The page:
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Shingles Symptoms

In many cases, early signs and symptoms of shingles occur two to three days before the onset of the characteristic rash. These early symptoms can include chills, swollen lymph nodes, and a burning or shooting pain generally located on one side of the body or face. The shingles rash typically appears as several small fluid-filled blisters (similar to chickenpox). In some cases, shingles symptoms can lead to complications such as temporary or permanent blindness.

An Overview of the Signs and Symptoms of Shingles

When the virus that causes chickenpox (varicella-zoster virus) reactivates, a person can develop shingles symptoms. The symptoms a person experiences will vary. For some people, the symptoms of shingles can be very mild; for others, especially in older adults, symptoms can be debilitating. There is no way to predict who will develop shingles symptoms, how severe they will be, or whether a person will develop complications.


Early Shingles Symptoms

In a classic case, early symptoms will occur two to three days before the characteristic rash appears. Early symptoms of shingles may include burning or shooting pain generally located on one side of the body or face. The skin may also tingle or itch. Other early symptoms can include:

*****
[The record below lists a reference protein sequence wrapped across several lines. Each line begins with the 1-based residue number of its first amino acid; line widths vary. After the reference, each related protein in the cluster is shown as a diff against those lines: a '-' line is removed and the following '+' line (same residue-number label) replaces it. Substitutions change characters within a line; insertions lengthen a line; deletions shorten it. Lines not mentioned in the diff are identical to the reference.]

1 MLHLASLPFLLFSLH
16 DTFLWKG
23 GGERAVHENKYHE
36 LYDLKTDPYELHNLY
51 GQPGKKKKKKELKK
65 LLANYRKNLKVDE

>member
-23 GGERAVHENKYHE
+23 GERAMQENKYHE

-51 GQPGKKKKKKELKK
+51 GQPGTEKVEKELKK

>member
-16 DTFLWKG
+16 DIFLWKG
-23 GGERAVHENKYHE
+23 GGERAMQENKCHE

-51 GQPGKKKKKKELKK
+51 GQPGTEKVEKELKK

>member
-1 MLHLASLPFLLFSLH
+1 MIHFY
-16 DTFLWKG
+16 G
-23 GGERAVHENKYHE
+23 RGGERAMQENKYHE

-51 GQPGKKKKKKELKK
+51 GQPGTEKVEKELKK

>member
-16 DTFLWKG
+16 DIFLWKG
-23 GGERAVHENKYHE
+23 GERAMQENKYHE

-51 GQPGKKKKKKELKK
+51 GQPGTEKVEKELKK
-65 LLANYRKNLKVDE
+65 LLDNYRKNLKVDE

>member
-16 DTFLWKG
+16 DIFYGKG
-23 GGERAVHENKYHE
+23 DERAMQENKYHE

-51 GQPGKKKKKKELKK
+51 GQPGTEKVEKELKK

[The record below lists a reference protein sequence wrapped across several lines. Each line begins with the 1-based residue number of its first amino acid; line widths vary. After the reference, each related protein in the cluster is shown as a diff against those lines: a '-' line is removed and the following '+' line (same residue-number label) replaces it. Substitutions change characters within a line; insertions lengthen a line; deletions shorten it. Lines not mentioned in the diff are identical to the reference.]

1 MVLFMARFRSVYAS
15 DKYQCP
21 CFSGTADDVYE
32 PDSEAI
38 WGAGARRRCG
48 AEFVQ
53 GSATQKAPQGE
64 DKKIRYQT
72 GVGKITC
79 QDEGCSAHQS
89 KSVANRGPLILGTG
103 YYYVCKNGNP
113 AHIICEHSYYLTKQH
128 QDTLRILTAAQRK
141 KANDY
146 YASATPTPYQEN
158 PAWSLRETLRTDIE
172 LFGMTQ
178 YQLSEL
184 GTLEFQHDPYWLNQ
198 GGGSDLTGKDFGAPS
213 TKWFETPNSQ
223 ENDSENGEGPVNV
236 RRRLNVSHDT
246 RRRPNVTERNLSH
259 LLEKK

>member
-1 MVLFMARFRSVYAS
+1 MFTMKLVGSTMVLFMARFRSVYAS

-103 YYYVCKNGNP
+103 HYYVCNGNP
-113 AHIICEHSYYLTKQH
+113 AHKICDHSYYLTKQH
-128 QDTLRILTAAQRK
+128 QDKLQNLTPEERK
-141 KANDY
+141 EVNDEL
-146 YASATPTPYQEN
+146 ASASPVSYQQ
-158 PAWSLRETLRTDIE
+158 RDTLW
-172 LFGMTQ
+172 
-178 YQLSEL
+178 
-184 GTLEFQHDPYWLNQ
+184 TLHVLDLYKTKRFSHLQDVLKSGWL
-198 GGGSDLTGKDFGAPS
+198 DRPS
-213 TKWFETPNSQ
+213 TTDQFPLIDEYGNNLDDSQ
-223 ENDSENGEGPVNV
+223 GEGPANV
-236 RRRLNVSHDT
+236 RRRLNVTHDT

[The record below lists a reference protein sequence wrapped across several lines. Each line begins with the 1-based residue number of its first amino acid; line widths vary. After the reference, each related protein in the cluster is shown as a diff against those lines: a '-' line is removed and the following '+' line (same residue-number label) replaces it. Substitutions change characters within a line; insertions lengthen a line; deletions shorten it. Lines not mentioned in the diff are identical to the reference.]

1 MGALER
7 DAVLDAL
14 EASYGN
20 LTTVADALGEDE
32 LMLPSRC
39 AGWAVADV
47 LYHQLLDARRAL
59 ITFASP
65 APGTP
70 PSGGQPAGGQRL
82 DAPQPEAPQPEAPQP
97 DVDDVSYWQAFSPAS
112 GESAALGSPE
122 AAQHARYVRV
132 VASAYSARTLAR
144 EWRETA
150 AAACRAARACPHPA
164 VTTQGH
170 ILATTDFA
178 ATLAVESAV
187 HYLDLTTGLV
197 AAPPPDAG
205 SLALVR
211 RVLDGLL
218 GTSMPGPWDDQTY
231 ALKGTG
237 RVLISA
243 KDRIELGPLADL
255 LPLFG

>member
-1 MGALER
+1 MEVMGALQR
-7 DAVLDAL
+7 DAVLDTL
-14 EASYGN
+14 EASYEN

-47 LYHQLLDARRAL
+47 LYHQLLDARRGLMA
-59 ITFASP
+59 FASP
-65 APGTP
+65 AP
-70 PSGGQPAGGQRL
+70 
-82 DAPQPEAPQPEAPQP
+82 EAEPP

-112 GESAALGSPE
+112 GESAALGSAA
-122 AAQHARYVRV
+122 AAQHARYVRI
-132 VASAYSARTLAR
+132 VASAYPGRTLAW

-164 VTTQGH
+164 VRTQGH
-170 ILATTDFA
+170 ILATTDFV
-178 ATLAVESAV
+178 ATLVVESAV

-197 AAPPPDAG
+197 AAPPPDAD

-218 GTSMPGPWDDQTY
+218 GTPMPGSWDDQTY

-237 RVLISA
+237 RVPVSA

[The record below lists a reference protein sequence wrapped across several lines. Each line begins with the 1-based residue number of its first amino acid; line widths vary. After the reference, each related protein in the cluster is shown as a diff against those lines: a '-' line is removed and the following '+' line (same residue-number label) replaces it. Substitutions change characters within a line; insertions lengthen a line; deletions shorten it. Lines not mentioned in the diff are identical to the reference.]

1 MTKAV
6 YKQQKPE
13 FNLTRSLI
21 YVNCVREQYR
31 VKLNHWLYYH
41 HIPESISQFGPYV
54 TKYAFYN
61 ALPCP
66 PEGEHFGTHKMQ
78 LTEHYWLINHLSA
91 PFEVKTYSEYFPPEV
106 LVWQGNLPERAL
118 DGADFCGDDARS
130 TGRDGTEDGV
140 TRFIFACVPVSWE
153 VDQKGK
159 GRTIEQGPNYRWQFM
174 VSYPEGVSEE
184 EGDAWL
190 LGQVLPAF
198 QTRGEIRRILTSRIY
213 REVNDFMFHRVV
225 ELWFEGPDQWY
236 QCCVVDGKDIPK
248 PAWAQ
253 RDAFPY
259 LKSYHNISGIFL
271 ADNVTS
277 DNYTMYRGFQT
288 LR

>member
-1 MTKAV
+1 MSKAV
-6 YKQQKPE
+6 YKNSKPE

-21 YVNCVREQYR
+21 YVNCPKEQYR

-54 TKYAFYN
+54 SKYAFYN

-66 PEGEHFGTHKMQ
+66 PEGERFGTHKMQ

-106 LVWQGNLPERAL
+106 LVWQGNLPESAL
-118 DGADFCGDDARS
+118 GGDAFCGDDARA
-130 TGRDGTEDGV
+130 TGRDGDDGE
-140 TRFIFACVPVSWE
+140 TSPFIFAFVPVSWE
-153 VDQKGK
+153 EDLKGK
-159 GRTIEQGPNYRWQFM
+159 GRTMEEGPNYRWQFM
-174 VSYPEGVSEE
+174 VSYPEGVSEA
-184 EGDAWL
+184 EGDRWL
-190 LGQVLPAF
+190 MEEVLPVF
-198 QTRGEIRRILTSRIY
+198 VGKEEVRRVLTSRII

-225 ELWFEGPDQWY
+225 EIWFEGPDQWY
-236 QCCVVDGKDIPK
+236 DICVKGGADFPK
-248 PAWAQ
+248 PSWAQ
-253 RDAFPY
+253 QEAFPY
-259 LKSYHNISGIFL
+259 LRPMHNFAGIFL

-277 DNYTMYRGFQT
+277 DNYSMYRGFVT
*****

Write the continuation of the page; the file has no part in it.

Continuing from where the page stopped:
• Feeling ill with fever
  • Chills
  • Headache
  • Upset stomach
  • Swollen or tender lymph nodes.


The Shingles Rash and Pain

After a couple of days with early shingles symptoms, a rash of small fluid-filled blisters, reminiscent of chickenpox, may appear on reddened skin. These blisters seem to arrive in waves over the next three to five days. The blisters may then break open, ooze, and finally crust over. For most people, the rash heals completely, leaving no scars.
The shingles rash can appear anywhere; however, blisters are usually limited to a specific band (called a dermatome) spanning one side of the body and in a very specific area. The common areas for the shingles rash include the chest, back, ribcage, waist, or the head or neck area (face, ears, mouth, eyes, or tongue). Shingles symptoms are less common on the lower body. 
This shingles rash may occur along with pain. Shingles pain can be mild or intense and is often described as unrelenting. Many shingles patients say that it was the intense pain that ultimately sent them to the doctor. They often report that the sensation of anything brushing across the inflamed nerve endings on the skin is almost unbearable.
In rare cases, it is possible to have shingles pain without the rash.
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Information on Shingles

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